In his first official act as king, Aegon V ordered the exile of Lord Brynden Rivers, better known as the Bloodraven. As a beloved man of the people, a staunch Targaryen loyalist, and his father Maekar's Hand of the King, the decision to banish Brynden was not an easy one. But Brynden had offered Aenys Blackfyre — a member of the bastard Targaryen offshoot House that was constantly plaguing the royal family with claims to the Iron Throne — safe conduct to attend the Great Council, only to kill the pretender upon his arrival in King's Landing. As king, Aegon couldn't condone Brynden's treachery, so he had the former Hand sent to the Wall. Eventually, Brynden Rivers would become Lord Commander of the Night's Watch alongside Maester Aemon until he disappeared during a ranging North of the Wall… only to resurface many years later as the mystical being known as the Three-Eyed Raven.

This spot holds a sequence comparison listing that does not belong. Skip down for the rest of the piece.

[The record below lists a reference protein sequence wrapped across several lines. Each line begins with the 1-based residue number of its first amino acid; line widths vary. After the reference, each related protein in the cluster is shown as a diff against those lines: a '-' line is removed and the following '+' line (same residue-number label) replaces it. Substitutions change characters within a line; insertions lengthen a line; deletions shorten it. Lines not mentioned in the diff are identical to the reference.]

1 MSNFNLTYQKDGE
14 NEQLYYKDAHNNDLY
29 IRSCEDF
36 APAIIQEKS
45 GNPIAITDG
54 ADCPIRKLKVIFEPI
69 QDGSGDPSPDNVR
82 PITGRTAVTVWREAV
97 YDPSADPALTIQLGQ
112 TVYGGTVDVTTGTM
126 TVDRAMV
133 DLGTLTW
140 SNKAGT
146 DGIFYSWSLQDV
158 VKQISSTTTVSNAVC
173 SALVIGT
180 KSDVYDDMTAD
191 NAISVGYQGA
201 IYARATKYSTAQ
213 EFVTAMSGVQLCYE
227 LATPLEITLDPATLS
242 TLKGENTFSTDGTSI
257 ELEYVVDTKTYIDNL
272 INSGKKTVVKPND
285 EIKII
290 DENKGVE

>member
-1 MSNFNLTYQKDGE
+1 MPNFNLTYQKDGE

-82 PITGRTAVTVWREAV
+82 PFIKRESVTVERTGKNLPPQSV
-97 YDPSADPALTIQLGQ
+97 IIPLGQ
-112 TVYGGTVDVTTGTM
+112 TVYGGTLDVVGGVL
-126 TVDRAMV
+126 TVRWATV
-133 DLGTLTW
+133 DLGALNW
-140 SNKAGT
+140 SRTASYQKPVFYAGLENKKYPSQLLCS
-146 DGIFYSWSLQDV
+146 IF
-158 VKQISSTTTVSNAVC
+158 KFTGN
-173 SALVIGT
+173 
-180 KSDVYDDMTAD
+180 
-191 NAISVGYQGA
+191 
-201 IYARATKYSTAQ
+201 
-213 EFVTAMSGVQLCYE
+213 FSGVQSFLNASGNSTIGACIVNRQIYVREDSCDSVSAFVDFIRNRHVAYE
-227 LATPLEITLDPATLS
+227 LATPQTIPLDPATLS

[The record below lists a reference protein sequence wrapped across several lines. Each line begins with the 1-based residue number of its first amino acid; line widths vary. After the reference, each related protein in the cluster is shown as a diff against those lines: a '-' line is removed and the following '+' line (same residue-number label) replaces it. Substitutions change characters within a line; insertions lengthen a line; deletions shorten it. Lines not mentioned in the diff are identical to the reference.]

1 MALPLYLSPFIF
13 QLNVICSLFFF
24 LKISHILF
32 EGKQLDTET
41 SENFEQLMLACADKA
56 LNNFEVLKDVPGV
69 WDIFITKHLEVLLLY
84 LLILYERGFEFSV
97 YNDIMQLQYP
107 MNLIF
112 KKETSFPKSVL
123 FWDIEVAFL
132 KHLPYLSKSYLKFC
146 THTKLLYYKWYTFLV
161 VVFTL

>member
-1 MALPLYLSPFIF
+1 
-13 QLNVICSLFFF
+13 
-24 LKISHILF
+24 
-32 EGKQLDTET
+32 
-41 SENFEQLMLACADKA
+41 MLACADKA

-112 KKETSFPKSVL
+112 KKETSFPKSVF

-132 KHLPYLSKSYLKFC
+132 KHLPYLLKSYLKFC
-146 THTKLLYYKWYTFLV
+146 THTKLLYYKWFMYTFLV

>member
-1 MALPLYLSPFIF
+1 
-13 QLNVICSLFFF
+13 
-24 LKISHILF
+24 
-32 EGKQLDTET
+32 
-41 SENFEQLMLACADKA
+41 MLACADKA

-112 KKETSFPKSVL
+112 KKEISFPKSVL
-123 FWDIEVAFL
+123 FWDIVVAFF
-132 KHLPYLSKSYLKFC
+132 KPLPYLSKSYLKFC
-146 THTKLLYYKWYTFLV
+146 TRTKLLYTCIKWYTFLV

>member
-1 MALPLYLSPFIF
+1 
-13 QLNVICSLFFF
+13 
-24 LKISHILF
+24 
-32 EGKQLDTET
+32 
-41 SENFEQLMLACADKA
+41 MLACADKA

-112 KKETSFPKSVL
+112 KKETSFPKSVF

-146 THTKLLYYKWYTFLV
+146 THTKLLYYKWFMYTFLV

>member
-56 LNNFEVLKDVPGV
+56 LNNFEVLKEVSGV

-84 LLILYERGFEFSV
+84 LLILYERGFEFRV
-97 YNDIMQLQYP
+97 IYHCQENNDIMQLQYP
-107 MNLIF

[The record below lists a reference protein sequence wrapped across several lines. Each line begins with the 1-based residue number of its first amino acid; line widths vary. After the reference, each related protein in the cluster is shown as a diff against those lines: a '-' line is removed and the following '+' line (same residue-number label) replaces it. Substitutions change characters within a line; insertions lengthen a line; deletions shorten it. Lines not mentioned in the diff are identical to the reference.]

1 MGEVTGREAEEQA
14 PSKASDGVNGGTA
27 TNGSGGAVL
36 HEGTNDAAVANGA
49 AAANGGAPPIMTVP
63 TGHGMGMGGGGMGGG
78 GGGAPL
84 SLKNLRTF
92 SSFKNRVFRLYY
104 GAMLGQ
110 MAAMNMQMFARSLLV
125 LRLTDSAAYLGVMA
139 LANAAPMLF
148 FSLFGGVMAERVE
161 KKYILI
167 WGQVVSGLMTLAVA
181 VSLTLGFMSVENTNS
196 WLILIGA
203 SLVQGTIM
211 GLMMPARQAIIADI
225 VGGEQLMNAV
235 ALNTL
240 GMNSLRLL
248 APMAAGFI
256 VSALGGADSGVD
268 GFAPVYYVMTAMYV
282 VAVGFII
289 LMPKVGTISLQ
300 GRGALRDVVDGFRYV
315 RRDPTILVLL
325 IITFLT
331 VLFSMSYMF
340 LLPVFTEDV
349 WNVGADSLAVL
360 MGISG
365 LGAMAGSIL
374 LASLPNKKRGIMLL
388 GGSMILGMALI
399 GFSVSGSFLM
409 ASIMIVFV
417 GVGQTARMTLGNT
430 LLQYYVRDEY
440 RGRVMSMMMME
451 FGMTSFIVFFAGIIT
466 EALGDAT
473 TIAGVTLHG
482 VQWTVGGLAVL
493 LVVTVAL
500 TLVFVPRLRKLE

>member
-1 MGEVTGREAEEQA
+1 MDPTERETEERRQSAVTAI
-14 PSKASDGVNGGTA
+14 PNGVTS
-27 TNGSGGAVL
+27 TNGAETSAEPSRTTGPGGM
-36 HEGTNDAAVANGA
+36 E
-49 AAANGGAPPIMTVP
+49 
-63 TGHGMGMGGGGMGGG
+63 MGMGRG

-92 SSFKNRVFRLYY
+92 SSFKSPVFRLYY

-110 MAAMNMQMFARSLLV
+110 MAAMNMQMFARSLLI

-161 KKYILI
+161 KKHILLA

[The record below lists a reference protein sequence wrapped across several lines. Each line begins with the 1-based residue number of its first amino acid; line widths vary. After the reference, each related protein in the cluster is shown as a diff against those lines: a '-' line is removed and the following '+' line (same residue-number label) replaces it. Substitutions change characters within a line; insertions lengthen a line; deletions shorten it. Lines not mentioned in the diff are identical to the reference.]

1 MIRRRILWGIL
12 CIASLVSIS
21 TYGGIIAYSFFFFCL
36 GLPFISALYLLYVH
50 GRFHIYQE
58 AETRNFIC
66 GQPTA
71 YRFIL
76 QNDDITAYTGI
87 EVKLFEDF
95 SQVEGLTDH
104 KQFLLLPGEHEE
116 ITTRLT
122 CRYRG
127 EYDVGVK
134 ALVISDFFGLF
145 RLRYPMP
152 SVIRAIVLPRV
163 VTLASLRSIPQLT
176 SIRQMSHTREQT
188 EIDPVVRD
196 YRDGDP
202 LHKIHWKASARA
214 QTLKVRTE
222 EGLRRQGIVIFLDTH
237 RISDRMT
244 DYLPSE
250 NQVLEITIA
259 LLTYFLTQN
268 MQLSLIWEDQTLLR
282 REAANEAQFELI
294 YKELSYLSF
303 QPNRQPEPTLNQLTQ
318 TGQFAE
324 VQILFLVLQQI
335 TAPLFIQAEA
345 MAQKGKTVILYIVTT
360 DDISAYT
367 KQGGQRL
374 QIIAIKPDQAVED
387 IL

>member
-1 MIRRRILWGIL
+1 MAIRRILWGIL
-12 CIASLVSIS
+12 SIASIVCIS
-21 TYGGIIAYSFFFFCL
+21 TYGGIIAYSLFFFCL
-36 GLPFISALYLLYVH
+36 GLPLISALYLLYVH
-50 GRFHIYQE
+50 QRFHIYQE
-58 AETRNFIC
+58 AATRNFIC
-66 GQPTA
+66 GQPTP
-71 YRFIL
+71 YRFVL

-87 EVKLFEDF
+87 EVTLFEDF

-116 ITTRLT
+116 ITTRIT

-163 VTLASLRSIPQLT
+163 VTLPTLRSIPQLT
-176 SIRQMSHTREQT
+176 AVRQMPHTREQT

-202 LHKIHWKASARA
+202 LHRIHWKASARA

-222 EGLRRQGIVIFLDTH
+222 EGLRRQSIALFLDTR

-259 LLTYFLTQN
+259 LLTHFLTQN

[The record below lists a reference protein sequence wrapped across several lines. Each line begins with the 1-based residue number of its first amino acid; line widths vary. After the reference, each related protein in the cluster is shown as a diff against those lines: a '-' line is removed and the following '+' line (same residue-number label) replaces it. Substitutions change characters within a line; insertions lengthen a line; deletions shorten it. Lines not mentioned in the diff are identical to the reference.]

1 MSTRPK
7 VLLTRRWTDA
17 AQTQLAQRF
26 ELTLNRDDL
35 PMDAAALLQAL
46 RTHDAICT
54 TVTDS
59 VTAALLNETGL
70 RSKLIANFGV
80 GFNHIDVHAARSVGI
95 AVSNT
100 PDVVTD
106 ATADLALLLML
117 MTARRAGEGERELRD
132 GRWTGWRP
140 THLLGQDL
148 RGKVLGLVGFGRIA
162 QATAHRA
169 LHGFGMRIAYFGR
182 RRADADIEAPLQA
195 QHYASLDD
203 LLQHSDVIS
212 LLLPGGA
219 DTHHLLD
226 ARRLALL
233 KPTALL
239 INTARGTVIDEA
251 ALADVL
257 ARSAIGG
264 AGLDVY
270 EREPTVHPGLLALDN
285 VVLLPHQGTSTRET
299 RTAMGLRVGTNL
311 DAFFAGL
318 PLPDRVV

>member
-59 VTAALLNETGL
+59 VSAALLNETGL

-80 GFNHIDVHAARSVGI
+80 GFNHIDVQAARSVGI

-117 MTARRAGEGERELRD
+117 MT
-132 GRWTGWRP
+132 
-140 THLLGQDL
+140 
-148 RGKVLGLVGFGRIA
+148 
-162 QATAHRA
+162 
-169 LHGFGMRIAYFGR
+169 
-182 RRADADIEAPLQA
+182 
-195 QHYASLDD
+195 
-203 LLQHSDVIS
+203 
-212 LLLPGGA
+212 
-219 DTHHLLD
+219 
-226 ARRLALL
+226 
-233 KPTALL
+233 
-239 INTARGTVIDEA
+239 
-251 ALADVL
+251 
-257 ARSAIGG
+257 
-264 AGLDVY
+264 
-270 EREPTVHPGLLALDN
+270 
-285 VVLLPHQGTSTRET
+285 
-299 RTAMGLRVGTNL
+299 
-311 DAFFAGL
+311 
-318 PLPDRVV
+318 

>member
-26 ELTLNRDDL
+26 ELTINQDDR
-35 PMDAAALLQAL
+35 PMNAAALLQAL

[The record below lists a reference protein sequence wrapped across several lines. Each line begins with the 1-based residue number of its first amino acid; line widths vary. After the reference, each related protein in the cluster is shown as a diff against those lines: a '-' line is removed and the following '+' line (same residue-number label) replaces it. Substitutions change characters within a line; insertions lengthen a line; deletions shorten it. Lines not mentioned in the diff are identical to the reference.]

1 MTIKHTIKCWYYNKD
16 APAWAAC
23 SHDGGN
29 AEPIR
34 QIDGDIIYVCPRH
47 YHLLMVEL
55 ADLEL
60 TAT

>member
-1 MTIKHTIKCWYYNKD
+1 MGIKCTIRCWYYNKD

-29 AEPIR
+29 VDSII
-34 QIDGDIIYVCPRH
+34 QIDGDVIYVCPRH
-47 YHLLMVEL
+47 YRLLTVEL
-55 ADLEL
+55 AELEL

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Since he was never supposed to be in line for the throne, Aegon had spent his youth traveling with Ser Duncan and living among the smallfolk, and came to view his own family's culture of incest as unnatural. He himself married a woman named Betha Blackwood for love, and — after he became king — he defied centuries of Targaryen tradition by betrothing his four children, not to each other, but to high-ranking members of other Houses. Ironically, two of his children ended up falling in love anyway and defied their own father's progressive sensibilities by marrying each other in a secret wedding ceremony much like the one Rhaegar and Lyanna would partake in decades later.